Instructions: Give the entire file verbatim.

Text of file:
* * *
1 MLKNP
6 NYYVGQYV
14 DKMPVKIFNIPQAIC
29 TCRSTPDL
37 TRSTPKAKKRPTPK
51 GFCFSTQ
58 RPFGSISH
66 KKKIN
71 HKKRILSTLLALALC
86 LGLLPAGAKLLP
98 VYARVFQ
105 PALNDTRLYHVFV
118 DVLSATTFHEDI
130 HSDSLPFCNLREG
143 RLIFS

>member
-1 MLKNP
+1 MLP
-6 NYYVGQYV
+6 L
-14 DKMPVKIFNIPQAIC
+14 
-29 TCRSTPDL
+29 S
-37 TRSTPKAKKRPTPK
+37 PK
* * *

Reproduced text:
1 MLKNP
6 NYYVGQYV
14 DKMPVKIFNIPQAIC
29 TCRSTPDL
37 TRSTPKAKKRPTPK
51 GFCFSTQ
58 RPFGSISH
66 KKKIN
71 HKKRILSTLLALALC
86 LGLLPAGAKLLP
98 VYARVFQ
105 PALNDTRLYHVFV
118 DVLSATTFHEDI
130 HSDSLPFCNLREG
143 RLIFS

>member
-1 MLKNP
+1 MLP
-6 NYYVGQYV
+6 L
-14 DKMPVKIFNIPQAIC
+14 
-29 TCRSTPDL
+29 S
-37 TRSTPKAKKRPTPK
+37 PK